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Dolby plays to eyes as well as ears with new technologies

At the entrance of Dolby headquarters in San Francisco, a ribbon of television screens plays synchronized videos that change in time to sound effects.
The display mirrors Dolby's recent efforts to move beyond sound enhancement to improve what people see when they watch films.
Several of the movies up for Oscars on Sunday in Los Angeles were made with Dolby Vision, which has become an industry standard for image quality in movies.
Best picture nominees "The Martian" and "The Revenant," as well as Pixar's animated film "Inside Out" used the technology.
"We're predominately known and associated with audio, but we spent the last decade working on imaging," Dolby director of content and creative relations Stuart Bowling told AFP.
Since the company launched its Dolby Vision in 2014, an array of television makers and major Hollywood studios have adopted the technology, which produces wider ranges of color and contrast.
Even though the number of pixels that can be captured in films has exploded, "we found something was missing everywhere: contrast," Bowling said.
"Adding more contrast makes a significant impact on the image; it looks sharper, more vibrant, more color-saturated and then almost 3D," he added.
The difference becomes clear watching two high-definition televisions side-by-side.
With Dolby Vision, details jump out in a "Lego" movie scene showing car headlights, or during an explosion in "Man of Steel," while they are crushed or blurred in the standard version of the films.
Industry standard
Dolby Laboratories was founded half a century ago by its namesake, Ray Dolby who set out to develop technology for fuller, cleaner, crisper sound.
One of the company's early creations was noise reduction technology that made its cinema debut in the 1971 film "A Clockwork Orange."
Dolby went on to become a de facto standard for audio quality in films, music, theaters and consumer electronics.
Now with its new Dolby Vision technology, it is setting the bar for image quality as well.
To make sure images come out well in theaters, Dolby uses a special projector with lasers rather than traditional Xenon light bulbs to increase brightness.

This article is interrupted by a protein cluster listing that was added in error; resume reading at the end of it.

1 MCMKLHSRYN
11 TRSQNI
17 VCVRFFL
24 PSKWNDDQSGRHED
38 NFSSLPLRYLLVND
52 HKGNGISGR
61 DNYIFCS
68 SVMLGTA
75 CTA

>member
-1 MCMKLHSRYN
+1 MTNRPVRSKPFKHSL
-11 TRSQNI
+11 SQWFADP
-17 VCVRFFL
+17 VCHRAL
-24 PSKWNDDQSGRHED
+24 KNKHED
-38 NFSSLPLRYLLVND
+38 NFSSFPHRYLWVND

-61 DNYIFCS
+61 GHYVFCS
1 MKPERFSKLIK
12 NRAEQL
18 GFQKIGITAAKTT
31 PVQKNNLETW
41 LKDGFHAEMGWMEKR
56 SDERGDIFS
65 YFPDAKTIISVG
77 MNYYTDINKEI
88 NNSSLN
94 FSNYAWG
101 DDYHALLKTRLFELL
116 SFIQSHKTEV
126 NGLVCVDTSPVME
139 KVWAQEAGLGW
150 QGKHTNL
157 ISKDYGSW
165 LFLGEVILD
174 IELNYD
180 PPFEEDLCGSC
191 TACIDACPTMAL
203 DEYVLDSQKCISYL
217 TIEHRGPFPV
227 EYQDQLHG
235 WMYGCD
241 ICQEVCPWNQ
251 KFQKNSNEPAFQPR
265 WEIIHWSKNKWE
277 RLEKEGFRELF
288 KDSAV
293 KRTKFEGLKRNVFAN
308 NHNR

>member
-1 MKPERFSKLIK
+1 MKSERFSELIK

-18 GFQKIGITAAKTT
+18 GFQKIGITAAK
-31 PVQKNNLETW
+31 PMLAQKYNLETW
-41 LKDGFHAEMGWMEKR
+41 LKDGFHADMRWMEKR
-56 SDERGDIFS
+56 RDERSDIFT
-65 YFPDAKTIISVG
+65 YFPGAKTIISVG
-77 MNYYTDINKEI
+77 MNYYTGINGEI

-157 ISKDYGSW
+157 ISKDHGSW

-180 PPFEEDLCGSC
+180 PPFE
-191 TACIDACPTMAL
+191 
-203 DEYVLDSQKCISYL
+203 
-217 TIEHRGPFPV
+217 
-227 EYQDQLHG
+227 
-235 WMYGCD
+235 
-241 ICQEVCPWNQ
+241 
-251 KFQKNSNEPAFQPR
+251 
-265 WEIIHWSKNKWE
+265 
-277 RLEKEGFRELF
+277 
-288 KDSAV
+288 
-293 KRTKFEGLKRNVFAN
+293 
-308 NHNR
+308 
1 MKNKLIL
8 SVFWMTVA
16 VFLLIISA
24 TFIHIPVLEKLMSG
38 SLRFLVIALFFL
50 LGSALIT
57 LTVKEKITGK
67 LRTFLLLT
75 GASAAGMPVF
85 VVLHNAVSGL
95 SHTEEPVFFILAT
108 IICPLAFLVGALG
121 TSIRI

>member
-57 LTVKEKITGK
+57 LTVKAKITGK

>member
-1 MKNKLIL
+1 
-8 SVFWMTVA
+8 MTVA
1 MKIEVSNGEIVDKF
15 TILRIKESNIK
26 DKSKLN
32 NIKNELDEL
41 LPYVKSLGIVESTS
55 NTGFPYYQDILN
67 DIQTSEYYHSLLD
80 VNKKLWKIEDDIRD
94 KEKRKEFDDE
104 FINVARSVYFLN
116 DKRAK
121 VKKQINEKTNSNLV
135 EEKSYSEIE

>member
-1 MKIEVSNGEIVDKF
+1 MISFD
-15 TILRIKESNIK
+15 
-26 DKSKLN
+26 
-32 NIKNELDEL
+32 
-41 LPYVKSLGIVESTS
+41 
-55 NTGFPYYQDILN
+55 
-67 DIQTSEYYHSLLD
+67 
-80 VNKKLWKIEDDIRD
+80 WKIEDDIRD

This results in intense, nearly fluorescent reds, blues and greens in such films as "Inside Out."
Dolby Vision imbues movies with "much brighter brights and much darker darks," according to chief marketing officer Bob Borchers.
"It allows you to do things impossible before," such as deep black in space scenes from the latest "Star Wars" film, Borchers said.
Dolby Cinema works with theaters on everything from acoustics and interior design to Vision projection gear. It also sets up its Atmos speaker systems which assign sounds to precise locations in a room, creating a real-life effect.
Theater screens in Europe and the United States have been equipped with Dolby Cinema, and the technology is heading for theaters in China through a partnership with the country's Wanda Cinema Line.
Dolby has even begun to offer its services for corporate meetings with a product called Voice, which builds upon technology that it designed for the movies.
Voice creates the effect of different people on a call speaking from different places in a room and eliminates background noises.
Dolby revenue was essentially flat at $967 million during its last fiscal year, which ended in September, but the company expects its conference and cinema businesses to add $20 million to its revenue this fiscal year.
Barrington Research analyst James Goss referred to Vision, Atmos and Voice as "potential stepping stones to returning to meaningful top-line growth."

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